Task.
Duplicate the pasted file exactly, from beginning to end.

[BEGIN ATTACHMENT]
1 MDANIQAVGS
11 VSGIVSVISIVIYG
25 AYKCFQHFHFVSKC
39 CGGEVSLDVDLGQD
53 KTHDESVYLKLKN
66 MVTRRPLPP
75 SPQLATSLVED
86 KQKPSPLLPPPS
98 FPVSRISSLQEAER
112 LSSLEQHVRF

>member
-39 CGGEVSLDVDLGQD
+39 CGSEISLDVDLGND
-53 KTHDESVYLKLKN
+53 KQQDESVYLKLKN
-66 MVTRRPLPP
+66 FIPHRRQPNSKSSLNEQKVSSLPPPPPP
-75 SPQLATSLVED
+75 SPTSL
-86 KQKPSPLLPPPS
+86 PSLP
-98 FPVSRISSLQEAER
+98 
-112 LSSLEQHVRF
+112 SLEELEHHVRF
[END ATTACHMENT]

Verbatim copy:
1 MDANIQAVGS
11 VSGIVSVISIVIYG
25 AYKCFQHFHFVSKC
39 CGGEVSLDVDLGQD
53 KTHDESVYLKLKN
66 MVTRRPLPP
75 SPQLATSLVED
86 KQKPSPLLPPPS
98 FPVSRISSLQEAER
112 LSSLEQHVRF

>member
-39 CGGEVSLDVDLGQD
+39 CGSEISLDVDLGND
-53 KTHDESVYLKLKN
+53 KQQDESVYLKLKN
-66 MVTRRPLPP
+66 FIPHRRQPNSKSSLNEQKVSSLPPPPPP
-75 SPQLATSLVED
+75 SPTSL
-86 KQKPSPLLPPPS
+86 PSLP
-98 FPVSRISSLQEAER
+98 
-112 LSSLEQHVRF
+112 SLEELEHHVRF